Growing Returns

Selected tag(s): Proposition 1

For California water managers, establishing new traditions takes time

The California Water Commission sent ripples through the water world recently when it gave tepid “public benefit” scores to 11 water storage projects vying for taxpayer funding.

Project proponents were understandably frustrated, and many were openly critical of the Water Commission’s process for determining public benefits. After all, they’re vying for a big pot of public money – $2.7 billion that was set aside in 2014 with the passage of Proposition 1 – and their public benefit scores are a key factor in determining whether or not they get funded.

But let’s not be so critical. The Water Commission has been handed a difficult task, and is doing the right thing by carefully considering and scrutinizing each project. Here’s why.

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What it’s going to take to fund California’s water infrastructure

Central Valley's levee system is damaged and needs repair

Crews are working to repair damage to the Central Valley’s levee system.

The situation at Oroville Dam garnered national attention and brought into clear focus the limitations of our aging flood protection infrastructure – California’s complex system of dams, levees, and bypasses – as well as the need for greater investment in maintaining and upgrading this system.

It is appropriate, then, that Governor Brown recently unveiled a plan to bolster dam safety and flood protection. By requiring emergency action plans, beefing up our dam inspection program and increasing our investment in emergency response, Governor Brown is taking an important first-step in tackling this difficult problem.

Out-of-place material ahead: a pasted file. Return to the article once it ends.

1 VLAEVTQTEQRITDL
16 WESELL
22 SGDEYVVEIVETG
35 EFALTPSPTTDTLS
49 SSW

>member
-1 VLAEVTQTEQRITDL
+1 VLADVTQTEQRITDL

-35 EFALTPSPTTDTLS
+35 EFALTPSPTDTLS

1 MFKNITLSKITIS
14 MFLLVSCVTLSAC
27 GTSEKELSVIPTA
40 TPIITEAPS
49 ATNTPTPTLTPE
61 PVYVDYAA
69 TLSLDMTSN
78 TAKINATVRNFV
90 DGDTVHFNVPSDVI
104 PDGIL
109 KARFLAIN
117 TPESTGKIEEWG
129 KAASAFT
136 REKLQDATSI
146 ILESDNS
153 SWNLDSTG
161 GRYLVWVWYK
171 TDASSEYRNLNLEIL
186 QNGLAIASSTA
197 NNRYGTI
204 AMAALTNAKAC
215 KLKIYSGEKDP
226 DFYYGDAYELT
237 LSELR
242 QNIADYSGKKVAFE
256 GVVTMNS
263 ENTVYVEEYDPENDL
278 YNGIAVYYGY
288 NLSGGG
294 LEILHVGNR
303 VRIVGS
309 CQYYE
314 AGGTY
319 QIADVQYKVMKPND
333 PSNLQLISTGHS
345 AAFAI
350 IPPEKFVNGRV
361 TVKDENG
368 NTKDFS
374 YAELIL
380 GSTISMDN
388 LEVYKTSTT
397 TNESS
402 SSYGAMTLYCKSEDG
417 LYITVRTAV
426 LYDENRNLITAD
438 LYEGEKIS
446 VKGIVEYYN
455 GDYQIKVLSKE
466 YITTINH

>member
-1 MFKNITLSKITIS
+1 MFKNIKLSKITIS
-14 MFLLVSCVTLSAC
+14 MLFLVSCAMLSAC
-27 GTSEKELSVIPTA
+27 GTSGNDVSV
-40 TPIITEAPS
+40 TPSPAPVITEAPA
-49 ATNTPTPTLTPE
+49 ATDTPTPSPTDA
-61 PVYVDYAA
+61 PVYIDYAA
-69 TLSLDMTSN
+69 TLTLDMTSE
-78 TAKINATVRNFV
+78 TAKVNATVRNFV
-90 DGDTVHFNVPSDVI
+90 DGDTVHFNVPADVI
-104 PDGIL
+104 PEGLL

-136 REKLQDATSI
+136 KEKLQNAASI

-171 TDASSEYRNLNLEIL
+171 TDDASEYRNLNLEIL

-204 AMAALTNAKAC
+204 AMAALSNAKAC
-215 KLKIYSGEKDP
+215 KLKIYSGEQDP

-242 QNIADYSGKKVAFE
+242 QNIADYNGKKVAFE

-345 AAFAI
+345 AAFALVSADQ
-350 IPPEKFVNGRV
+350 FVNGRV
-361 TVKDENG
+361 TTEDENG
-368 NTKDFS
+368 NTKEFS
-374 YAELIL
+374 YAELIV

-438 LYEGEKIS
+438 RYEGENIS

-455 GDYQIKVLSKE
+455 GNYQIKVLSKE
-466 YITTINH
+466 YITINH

This comes at an especially important time as infrastructure maintenance is at the forefront of state and national discussions, and we still have a few months to go before we are out of the rainy season.

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How can we better target public funds for wildlife conservation? Look to Elliott Ranch

The Swainson's hawk was listed as a threatened species in California in 1983 due to loss of habitat and decreased numbers across the state.

The Swainson’s hawk was listed as a threatened species in California in 1983 due to loss of habitat and decreased numbers across the state.

This week, the Delta Conservancy, a California state agency, awarded Environmental Defense Fund (EDF) a grant of $380,000 to implement a habitat enhancement project for the state-listed Swainson’s hawk on Elliott Ranch in West Sacramento, near the Sacramento-San Joaquin Delta. The grant is part of California’s public water bond funding being managed by the Delta Conservancy to restore wildlife habitat in the Central Valley.

The Elliott Ranch project will enhance Swainson’s hawk habitat on 300 acres. Specifically, the project will expand the hawks’ hunting grounds by restoring habitat for their prey and converting existing crops to bird-friendly pasture.

Central to the project will be the use of a habitat quantification tool (HQT) designed by EDF and local stakeholders to evaluate the current quality of habitat for Swainson’s hawk and compare restoration alternatives to optimize habitat outcomes. This will be the first time the HQT will be used as a mechanism to help allocate public funding to the most high value habitat improvements in California.

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Posted in ecosystems, Habitat Exchange, western water, Wildlife Protection / Also tagged , , , , , , , , , , , , , , | Comments are closed